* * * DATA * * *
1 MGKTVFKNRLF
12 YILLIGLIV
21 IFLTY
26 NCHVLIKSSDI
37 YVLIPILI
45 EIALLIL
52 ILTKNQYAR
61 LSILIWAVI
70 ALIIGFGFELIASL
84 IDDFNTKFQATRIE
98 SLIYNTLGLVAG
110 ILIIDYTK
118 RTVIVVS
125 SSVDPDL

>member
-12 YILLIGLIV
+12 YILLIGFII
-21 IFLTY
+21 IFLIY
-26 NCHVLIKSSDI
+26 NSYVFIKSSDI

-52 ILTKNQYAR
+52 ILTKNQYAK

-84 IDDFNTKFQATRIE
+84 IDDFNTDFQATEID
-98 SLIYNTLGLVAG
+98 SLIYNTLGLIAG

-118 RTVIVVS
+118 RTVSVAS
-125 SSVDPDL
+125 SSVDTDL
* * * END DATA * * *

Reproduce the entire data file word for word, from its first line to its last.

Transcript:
1 MGKTVFKNRLF
12 YILLIGLIV
21 IFLTY
26 NCHVLIKSSDI
37 YVLIPILI
45 EIALLIL
52 ILTKNQYAR
61 LSILIWAVI
70 ALIIGFGFELIASL
84 IDDFNTKFQATRIE
98 SLIYNTLGLVAG
110 ILIIDYTK
118 RTVIVVS
125 SSVDPDL

>member
-12 YILLIGLIV
+12 YILLIGFII
-21 IFLTY
+21 IFLIY
-26 NCHVLIKSSDI
+26 NSYVFIKSSDI

-52 ILTKNQYAR
+52 ILTKNQYAK

-84 IDDFNTKFQATRIE
+84 IDDFNTDFQATEID
-98 SLIYNTLGLVAG
+98 SLIYNTLGLIAG

-118 RTVIVVS
+118 RTVSVAS
-125 SSVDPDL
+125 SSVDTDL